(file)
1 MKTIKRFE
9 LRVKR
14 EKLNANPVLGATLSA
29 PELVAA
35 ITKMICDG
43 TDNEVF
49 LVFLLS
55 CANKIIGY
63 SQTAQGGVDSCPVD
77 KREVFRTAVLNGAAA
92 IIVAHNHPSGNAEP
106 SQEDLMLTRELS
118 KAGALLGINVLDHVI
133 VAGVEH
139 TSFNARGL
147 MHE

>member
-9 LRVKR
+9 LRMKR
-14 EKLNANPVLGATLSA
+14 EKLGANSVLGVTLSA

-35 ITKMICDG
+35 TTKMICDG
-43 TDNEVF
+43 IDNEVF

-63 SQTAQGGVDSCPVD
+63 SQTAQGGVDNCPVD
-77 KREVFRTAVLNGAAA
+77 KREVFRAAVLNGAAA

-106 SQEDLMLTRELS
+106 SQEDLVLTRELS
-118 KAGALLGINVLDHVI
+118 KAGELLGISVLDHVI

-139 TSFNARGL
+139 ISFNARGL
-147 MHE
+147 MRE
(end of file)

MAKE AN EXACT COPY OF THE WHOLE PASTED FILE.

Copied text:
1 MKTIKRFE
9 LRVKR
14 EKLNANPVLGATLSA
29 PELVAA
35 ITKMICDG
43 TDNEVF
49 LVFLLS
55 CANKIIGY
63 SQTAQGGVDSCPVD
77 KREVFRTAVLNGAAA
92 IIVAHNHPSGNAEP
106 SQEDLMLTRELS
118 KAGALLGINVLDHVI
133 VAGVEH
139 TSFNARGL
147 MHE

>member
-9 LRVKR
+9 LRMKR
-14 EKLNANPVLGATLSA
+14 EKLGANSVLGVTLSA

-35 ITKMICDG
+35 TTKMICDG
-43 TDNEVF
+43 IDNEVF

-63 SQTAQGGVDSCPVD
+63 SQTAQGGVDNCPVD
-77 KREVFRTAVLNGAAA
+77 KREVFRAAVLNGAAA

-106 SQEDLMLTRELS
+106 SQEDLVLTRELS
-118 KAGALLGINVLDHVI
+118 KAGELLGISVLDHVI

-139 TSFNARGL
+139 ISFNARGL
-147 MHE
+147 MRE